Buying and Selling in a Higher Bracket

Past posts have included a lot about low inventory, bidding wars, staging, pricing homes, etc. Most of that information has been centred around the largest area of activity – the under $1 million zone; second or third family home, or downsized home. However, when you get into buying and selling homes over the $2 million mark, it’s a whole new ballgame. Though this price range is also moving well, the pool of buyers is much smaller and prospects are quite different, so strategies need to change.

You Need a Different Advertising Plan

Because the pool of buyers at this level is much smaller, you need to be more selective and wider reaching in who you are trying to attract. Mine, and I assume many brokerages, have a special classification to indicate a home in a higher level price range, which may include a different sign, being pushed out internationally, and more. I usually advertise in higher-end publications, like The Globe & Mail, and glossy magazines. This level of home tends to attract more international interest, therefore a very strong web presence is a must. So is top-notch photography and higher-end printed materials such as glossy, substantial brochures. I may even have aerial photography done of the grounds. Anything perceived as cheap or low quality, will not cut it with buyers of this calibre.

Essential Preparation

Buyers are much more critical at this level, so it has to show extremely well. The home must be prepared and staged flawlessly. You can’t get away with not doing small repairs that you think no one will notice. The only way to achieve this is by hiring professionals and ensuring you plan the time to prepare the home properly before listing. I recently sold a home for $2.5 million. It was done professionally, with attention to detail above and beyond – crown mouldings, paint colours, awnings, etc. – everything was perfect. We actually had a bidding war, which is much less common at this level.

Don’t Expect as Much Activity

So plan accordingly. We know at the lower priced, but high-demand range, agents often slightly underprice homes and set an offer date with the intention to stimulate interest and multiple bids. Buyers of the $2.5 million calibre are fewer, so the number of visitors to the home will be greatly reduced. I would not recommend the underpricing tactic. Sellers need to bring the home to market at an intelligent market value and work to attract qualified buyers. Any agent worth their salt will know what market value is and advise their clients accordingly.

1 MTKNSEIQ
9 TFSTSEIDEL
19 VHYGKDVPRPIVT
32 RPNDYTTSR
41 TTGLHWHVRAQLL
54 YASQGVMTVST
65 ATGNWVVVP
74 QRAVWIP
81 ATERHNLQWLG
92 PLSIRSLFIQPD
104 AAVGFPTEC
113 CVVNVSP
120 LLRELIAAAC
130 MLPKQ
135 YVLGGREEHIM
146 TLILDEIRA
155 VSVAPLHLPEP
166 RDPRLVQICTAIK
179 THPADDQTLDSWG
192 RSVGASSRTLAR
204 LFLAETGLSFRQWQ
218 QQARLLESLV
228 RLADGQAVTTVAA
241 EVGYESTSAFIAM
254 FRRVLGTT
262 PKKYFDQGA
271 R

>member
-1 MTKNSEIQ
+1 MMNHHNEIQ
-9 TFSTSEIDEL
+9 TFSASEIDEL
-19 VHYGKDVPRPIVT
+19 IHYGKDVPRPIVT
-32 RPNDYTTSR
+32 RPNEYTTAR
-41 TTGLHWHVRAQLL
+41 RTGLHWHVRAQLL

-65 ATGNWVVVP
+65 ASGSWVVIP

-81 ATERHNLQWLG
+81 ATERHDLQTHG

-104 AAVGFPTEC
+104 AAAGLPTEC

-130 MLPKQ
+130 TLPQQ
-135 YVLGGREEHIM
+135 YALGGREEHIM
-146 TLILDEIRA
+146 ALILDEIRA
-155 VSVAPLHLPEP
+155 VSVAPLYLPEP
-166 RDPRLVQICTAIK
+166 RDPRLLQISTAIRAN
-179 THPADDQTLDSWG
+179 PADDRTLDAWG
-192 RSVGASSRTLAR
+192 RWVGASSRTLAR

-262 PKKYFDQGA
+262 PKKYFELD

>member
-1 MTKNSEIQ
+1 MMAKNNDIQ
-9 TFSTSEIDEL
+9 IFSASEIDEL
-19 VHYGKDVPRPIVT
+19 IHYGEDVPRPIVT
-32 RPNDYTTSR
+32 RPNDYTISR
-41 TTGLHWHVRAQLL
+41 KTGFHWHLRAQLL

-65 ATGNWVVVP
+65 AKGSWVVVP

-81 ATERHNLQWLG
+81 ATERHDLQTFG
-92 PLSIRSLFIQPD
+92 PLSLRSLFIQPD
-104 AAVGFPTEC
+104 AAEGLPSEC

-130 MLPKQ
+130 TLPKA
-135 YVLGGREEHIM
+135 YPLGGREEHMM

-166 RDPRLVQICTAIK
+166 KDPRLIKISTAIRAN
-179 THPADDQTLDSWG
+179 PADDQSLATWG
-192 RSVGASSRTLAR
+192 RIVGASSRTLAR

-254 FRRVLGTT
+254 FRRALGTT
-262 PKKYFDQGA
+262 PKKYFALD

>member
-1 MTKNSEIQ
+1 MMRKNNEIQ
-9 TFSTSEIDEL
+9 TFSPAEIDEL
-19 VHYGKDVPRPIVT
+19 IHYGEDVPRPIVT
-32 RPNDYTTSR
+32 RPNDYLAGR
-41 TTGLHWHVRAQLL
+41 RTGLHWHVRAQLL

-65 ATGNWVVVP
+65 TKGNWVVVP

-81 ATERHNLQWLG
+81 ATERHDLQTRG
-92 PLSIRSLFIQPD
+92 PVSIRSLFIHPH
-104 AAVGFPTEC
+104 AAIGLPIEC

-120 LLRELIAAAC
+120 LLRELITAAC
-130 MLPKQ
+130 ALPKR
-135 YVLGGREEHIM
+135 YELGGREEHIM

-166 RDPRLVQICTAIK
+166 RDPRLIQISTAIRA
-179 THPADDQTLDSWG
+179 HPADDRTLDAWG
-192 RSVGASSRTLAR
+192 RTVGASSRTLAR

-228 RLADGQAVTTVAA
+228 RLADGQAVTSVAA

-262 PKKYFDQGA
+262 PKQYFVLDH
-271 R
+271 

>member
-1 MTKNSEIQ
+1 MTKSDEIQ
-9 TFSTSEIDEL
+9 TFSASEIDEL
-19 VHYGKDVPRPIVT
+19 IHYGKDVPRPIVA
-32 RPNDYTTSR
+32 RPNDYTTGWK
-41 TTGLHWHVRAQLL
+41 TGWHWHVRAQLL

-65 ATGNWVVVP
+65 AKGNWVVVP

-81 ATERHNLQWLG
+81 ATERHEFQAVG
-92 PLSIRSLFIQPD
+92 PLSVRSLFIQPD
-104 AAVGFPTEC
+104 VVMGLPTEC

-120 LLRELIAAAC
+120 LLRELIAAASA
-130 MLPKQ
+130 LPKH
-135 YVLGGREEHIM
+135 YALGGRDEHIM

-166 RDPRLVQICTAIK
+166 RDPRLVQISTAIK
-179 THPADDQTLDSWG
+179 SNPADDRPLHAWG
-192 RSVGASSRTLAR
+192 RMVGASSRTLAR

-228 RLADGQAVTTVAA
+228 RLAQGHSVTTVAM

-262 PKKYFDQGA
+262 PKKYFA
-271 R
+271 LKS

This is another reason you won’t get as much activity – buyers will rely more on their agents advice and research. At this level they don’t want to spend a lot of time visiting several open houses. In fact, I would not do an open house for a home selling at this price level. Potential buyers will look at the listing much more closely online and have their agents preview the house on their behalf before deciding whether it is worth seeing. These buyers not only tend to be busy (aren’t we all), but also likely more experienced and don’t need the education and ideas greener homebuyers enjoy in visiting many properties.

Acting for a $2.5 Million Buyer

When I’m acting for a buyer looking for a home in this range, even more due diligence is required. There are fewer properties available at this level, so it’s even more important to get to know my clients and understand what they are looking for. No matter the price range, I always work hard at this, but it’s even more important for buyers to feel I am in tune with what they’re looking for and that I’m not going to waste their time.

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